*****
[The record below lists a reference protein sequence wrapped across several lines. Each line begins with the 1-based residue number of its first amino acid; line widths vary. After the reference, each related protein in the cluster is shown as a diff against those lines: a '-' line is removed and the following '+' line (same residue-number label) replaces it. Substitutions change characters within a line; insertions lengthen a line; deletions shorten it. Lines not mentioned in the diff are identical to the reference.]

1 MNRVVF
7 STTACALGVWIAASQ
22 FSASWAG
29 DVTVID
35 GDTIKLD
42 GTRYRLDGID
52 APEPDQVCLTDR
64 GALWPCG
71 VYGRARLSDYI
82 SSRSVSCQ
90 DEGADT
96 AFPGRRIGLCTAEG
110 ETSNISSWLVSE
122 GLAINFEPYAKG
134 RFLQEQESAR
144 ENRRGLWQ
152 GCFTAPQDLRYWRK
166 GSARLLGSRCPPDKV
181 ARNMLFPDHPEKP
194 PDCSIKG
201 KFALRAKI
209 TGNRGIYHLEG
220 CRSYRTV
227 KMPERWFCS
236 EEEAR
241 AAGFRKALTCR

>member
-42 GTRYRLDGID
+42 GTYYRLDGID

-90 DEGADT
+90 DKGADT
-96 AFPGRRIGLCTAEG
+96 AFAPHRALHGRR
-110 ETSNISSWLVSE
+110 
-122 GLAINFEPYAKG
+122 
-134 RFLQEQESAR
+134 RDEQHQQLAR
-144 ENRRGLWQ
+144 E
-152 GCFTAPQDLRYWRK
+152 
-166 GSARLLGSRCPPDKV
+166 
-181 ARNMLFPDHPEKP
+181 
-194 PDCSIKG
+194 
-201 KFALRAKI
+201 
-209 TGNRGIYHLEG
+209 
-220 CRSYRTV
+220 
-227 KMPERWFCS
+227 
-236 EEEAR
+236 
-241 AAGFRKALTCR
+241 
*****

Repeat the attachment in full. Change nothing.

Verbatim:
[The record below lists a reference protein sequence wrapped across several lines. Each line begins with the 1-based residue number of its first amino acid; line widths vary. After the reference, each related protein in the cluster is shown as a diff against those lines: a '-' line is removed and the following '+' line (same residue-number label) replaces it. Substitutions change characters within a line; insertions lengthen a line; deletions shorten it. Lines not mentioned in the diff are identical to the reference.]

1 MNRVVF
7 STTACALGVWIAASQ
22 FSASWAG
29 DVTVID
35 GDTIKLD
42 GTRYRLDGID
52 APEPDQVCLTDR
64 GALWPCG
71 VYGRARLSDYI
82 SSRSVSCQ
90 DEGADT
96 AFPGRRIGLCTAEG
110 ETSNISSWLVSE
122 GLAINFEPYAKG
134 RFLQEQESAR
144 ENRRGLWQ
152 GCFTAPQDLRYWRK
166 GSARLLGSRCPPDKV
181 ARNMLFPDHPEKP
194 PDCSIKG
201 KFALRAKI
209 TGNRGIYHLEG
220 CRSYRTV
227 KMPERWFCS
236 EEEAR
241 AAGFRKALTCR

>member
-42 GTRYRLDGID
+42 GTYYRLDGID

-90 DEGADT
+90 DKGADT
-96 AFPGRRIGLCTAEG
+96 AFAPHRALHGRR
-110 ETSNISSWLVSE
+110 
-122 GLAINFEPYAKG
+122 
-134 RFLQEQESAR
+134 RDEQHQQLAR
-144 ENRRGLWQ
+144 E
-152 GCFTAPQDLRYWRK
+152 
-166 GSARLLGSRCPPDKV
+166 
-181 ARNMLFPDHPEKP
+181 
-194 PDCSIKG
+194 
-201 KFALRAKI
+201 
-209 TGNRGIYHLEG
+209 
-220 CRSYRTV
+220 
-227 KMPERWFCS
+227 
-236 EEEAR
+236 
-241 AAGFRKALTCR
+241 